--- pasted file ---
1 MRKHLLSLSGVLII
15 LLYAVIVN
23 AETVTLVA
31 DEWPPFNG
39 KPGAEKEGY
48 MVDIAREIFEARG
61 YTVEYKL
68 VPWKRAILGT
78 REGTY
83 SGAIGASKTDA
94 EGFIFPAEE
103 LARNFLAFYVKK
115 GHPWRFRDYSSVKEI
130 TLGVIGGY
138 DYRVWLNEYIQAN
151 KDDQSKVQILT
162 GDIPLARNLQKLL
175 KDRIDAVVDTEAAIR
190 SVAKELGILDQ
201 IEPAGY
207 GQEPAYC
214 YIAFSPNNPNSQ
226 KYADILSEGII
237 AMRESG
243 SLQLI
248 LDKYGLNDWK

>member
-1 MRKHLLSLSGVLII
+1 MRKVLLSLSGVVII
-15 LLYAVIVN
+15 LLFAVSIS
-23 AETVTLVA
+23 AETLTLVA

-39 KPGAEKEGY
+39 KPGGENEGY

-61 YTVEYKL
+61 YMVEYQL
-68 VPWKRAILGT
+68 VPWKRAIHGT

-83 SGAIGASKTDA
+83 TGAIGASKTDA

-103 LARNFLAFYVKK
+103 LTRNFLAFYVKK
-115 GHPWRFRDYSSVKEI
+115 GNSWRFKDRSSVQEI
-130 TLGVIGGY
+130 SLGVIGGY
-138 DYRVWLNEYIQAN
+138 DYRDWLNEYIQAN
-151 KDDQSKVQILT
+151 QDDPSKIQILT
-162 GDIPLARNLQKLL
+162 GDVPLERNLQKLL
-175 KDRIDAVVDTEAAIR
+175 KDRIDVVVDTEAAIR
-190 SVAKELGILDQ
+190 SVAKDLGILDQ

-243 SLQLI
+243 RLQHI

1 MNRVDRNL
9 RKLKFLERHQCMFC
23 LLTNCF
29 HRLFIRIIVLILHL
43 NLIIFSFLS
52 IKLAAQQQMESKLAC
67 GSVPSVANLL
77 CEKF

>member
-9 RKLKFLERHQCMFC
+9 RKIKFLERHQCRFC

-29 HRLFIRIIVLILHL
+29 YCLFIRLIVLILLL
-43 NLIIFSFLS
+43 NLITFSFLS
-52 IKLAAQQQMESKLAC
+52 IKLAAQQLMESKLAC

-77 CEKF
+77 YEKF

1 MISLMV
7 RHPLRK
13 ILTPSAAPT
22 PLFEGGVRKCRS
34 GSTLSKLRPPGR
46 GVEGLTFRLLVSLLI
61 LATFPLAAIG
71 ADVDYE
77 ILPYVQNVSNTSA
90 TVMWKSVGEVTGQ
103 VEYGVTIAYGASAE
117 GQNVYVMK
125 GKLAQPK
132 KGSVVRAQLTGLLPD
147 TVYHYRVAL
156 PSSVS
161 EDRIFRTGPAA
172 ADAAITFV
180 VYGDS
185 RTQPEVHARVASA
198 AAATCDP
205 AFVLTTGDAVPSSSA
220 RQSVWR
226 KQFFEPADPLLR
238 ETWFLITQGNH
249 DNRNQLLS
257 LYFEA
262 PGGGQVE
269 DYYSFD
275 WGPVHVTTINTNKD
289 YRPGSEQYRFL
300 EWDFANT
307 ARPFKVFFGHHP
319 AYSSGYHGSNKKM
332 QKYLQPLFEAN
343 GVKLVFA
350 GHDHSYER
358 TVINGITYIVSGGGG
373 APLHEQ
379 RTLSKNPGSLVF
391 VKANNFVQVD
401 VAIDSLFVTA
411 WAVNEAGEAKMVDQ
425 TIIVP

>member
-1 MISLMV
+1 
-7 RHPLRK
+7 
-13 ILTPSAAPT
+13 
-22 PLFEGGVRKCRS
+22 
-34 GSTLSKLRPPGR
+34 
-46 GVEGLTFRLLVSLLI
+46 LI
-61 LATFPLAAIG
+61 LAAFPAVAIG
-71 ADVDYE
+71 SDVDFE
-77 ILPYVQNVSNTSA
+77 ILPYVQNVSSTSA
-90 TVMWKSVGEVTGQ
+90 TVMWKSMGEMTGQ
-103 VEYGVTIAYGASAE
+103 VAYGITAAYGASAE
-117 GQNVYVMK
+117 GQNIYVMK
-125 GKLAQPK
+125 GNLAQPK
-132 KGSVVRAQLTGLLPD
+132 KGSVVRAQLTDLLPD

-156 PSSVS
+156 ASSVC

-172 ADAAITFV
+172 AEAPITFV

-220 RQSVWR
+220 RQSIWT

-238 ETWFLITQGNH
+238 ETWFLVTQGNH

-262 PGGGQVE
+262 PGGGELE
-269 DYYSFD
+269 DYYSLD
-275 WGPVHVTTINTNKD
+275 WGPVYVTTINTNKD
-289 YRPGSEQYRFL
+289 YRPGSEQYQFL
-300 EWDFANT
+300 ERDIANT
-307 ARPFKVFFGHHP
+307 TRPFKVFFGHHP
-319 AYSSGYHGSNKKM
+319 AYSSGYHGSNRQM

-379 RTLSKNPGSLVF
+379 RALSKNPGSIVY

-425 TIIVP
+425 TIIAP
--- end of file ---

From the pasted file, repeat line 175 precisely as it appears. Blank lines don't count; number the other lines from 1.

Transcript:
+379 RALSKNPGSIVY